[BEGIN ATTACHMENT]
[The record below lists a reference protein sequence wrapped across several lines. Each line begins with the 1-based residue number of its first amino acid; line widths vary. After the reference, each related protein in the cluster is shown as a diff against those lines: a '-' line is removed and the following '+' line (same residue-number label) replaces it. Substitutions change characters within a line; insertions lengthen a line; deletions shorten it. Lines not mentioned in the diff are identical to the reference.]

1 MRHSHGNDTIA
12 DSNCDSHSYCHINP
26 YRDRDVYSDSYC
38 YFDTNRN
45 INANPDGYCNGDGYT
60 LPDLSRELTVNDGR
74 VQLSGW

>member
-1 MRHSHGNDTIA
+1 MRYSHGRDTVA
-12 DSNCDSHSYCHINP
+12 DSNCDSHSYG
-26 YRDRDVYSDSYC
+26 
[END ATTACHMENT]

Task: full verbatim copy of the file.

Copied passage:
[The record below lists a reference protein sequence wrapped across several lines. Each line begins with the 1-based residue number of its first amino acid; line widths vary. After the reference, each related protein in the cluster is shown as a diff against those lines: a '-' line is removed and the following '+' line (same residue-number label) replaces it. Substitutions change characters within a line; insertions lengthen a line; deletions shorten it. Lines not mentioned in the diff are identical to the reference.]

1 MRHSHGNDTIA
12 DSNCDSHSYCHINP
26 YRDRDVYSDSYC
38 YFDTNRN
45 INANPDGYCNGDGYT
60 LPDLSRELTVNDGR
74 VQLSGW

>member
-1 MRHSHGNDTIA
+1 MRYSHGRDTVA
-12 DSNCDSHSYCHINP
+12 DSNCDSHSYG
-26 YRDRDVYSDSYC
+26 